Close

Donate today to keep Global Voices strong!

Watch the video: We Are Global Voices!

We report on 167 countries. We translate in 35 languages. We are Global Voices. Watch the video »

Over 800 of us from all over the world work together to bring you stories that are hard to find by yourself. But we can’t do it alone. Even though most of us are volunteers, we still need your help to support our editors, our technology, outreach and advocacy projects, and our community events.

Donate now »
GlobalVoices in Learn more »

‘What Else Do the Chinese Want?’ Election Headline Enrages Malaysians

A Malay newspaper owned by the country's ruling party, which narrowly won last week's elections thanks in part to the ethnic Chinese community voting for the opposition, ran with the headline ‘apa lagi Cina mahu?’ (what else do the Chinese want?), immediately causing backlash from many Malaysians.

BN or Barisan Nasional is Malaysia's ruling party which has been in power since the 1950s. Pakatan is the Opposition coalition. BN won in the recent election although it lost many seats in the Parliament; and there are allegations that it committed electoral fraud to remain in power.

Following the announcement of the results of the 13th general election in Malaysia, Prime Minister Najib Razak coined the term ‘Chinese tsunami’ to refer to the voting trend of the ethnic Chinese community, saying that ‘the polarisation in this voting trend worries the government. We are afraid that if this is allowed to continue, it will create tensions’, and called for a ‘national reconciliation process’.

The headline is about the reported frustration of the incumbent administration over the apparent support given by Chinese voters to the Opposition despite the implementation of programs and reforms intended to benefit the Chinese community in the past years. Some analysts think it irresponsibly reinforce the racist idea of “blaming the Chinese for dividing Malaysia.”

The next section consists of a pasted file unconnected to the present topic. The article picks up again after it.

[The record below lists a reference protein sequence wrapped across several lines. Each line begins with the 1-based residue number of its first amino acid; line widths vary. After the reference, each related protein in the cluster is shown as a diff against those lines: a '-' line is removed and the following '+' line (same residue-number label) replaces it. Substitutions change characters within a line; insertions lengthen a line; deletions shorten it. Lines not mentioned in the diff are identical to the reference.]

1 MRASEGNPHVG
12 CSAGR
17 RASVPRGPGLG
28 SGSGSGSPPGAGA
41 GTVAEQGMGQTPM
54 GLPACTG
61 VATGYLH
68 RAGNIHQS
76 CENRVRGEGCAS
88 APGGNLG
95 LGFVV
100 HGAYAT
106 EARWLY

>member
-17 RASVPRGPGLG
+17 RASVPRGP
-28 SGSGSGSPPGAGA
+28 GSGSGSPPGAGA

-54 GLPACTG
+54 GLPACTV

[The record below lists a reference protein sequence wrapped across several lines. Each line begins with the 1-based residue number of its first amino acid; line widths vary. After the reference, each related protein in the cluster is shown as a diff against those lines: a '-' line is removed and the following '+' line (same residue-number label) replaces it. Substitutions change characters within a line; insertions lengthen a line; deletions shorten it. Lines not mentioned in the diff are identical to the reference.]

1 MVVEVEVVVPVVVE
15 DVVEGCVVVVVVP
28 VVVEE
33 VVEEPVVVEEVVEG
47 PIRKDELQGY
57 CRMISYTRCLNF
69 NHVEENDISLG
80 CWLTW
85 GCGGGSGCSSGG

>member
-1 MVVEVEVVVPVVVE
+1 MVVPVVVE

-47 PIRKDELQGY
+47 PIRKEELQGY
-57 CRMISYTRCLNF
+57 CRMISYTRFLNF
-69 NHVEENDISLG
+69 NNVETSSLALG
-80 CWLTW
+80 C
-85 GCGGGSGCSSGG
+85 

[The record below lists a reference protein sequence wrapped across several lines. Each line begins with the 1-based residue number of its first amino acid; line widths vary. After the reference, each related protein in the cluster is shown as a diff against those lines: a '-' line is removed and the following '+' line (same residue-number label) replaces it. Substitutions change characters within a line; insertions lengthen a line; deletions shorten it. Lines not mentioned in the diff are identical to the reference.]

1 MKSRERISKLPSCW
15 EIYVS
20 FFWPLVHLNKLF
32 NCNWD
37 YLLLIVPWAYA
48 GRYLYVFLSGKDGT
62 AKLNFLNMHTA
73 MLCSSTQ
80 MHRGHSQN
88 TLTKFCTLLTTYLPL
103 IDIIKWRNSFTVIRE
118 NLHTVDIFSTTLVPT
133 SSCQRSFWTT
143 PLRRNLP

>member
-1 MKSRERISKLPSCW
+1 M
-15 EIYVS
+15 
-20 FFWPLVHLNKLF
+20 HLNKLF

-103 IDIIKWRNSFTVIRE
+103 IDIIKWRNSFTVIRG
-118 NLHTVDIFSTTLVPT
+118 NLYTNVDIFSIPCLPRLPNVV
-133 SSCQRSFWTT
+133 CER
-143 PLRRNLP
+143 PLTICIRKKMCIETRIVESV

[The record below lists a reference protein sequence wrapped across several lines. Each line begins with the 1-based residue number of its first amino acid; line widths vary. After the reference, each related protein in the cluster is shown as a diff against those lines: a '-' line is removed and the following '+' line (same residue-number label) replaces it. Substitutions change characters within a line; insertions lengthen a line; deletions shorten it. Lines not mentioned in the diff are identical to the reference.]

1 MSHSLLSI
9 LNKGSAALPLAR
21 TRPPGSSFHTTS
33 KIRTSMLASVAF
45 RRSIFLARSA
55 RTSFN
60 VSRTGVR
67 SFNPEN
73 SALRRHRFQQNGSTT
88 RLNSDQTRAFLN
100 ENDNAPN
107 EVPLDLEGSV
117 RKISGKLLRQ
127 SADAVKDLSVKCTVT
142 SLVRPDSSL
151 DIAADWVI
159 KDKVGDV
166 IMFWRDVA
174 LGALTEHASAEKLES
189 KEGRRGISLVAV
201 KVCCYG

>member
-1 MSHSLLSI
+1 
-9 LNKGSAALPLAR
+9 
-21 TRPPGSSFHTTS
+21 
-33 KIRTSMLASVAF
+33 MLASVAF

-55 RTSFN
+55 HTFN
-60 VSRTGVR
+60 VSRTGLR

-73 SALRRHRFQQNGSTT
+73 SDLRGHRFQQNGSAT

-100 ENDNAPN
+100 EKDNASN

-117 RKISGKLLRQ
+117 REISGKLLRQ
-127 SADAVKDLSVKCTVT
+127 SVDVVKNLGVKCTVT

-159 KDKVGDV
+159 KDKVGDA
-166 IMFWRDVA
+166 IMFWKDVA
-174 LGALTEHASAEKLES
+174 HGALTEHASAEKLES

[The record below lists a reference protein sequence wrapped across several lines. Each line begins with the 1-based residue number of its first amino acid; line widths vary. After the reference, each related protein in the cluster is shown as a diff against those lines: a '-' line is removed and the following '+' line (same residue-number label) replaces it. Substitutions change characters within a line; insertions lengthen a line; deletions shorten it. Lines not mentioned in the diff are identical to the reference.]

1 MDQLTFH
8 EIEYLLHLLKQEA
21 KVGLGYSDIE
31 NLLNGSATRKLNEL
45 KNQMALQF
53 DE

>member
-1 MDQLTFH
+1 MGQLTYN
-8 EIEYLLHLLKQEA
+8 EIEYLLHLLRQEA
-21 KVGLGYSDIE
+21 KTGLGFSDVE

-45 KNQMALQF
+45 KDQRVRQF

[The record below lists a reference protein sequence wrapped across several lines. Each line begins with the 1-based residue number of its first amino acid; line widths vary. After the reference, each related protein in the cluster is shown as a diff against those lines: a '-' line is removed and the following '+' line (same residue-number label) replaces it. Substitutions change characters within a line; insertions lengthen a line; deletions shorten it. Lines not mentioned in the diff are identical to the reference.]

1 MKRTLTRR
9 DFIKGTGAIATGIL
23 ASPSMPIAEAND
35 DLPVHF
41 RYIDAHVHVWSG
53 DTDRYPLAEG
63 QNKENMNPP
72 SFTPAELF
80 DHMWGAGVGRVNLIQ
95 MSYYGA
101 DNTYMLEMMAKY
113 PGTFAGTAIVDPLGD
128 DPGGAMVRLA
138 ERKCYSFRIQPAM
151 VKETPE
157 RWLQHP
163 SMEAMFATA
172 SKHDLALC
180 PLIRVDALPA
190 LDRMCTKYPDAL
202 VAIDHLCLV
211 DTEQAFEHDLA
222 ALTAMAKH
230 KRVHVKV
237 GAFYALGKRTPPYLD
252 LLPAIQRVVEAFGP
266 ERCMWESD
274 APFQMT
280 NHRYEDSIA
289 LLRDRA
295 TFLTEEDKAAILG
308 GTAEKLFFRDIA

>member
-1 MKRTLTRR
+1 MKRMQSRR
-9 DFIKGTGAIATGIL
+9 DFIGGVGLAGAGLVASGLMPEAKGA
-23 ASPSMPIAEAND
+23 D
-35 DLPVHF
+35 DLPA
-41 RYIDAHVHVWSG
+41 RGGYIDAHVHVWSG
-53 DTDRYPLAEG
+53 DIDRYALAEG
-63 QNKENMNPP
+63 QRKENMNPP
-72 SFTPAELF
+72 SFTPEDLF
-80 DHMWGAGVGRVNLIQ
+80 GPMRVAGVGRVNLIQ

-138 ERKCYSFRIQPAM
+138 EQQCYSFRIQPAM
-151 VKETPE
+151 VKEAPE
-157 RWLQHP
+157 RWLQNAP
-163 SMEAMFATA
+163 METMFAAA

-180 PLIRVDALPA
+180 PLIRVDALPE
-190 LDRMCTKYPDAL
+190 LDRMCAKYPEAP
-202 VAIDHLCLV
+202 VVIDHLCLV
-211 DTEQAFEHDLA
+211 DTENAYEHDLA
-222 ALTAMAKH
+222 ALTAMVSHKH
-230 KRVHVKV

Balajoe disagreed that a ‘Chinese Tsunami’ led to the defeat of many administration candidates:

At the end of the day, it has nothing to do with the Chinese, Malay or even the Indian tsunami. Yes the number of Chinese turning up and voting for Pakatan was higher than before. Are you going to blame them for that? Where it says that the Chinese (or any Malaysians for argument sake) have to vote for BN only? What a bunch of sore losers! It’s a fact that Pakatan could not have gained more votes using Chinese votes alone.

A copy of the controversial headline of Utusan Malaysia which was widely shared on the internet

A copy of the controversial headline of Utusan Malaysia which was widely shared on the internet

In particular, the topic has been popular on Twitter using the hashtag #ApaLagiCinaMahu, albeit mostly used to mock.

@ChqminMataPecah valid question to BN: how can you provoke the chinese wins, when you always mentioning on unity of malaysian? #apalagicinamahu–is it?

@MalaysiaForAll #black505 The crowd wont be this big if not for najib's ‘Chinese tsunami’ & utusan's #apalagicinamahu Rakyat is truly angry with racist umno

@hwabeng My ancestors came 2 Msia 700 yrs ago with Hang Lipo,Hang Tuah & his bros,when did yours came 2 Msia 2 ask me #ApaLagiCinaMahu ?

@teohjitkhiam Waitwait! I'm still compiling my wants list, goddamnit. #ApaLagiCinaMahu Sheesh. And I thot Santa Claus was picky abt being naughty & nice.

@charmainelynn Why separate us by race? Take a look at yourself,your policies,and your cronies and corrupt government,before you blame us. #apalagicinamahu

Haris Ibrahim, posted this picture on his blog which probably reflects the sentiment of many Malaysians:

Junah clarifies that BN lost also the support of many Malays in the last elections:

Too much time has already been wasted upon thinking of what the Chinese want. It is not what more the Chinese want, in fact, its what the Malay wants all along.

As a conclusion if the Chinese doesn't want to be represented by the Malay so does the Malays.

World regions

Countries

Languages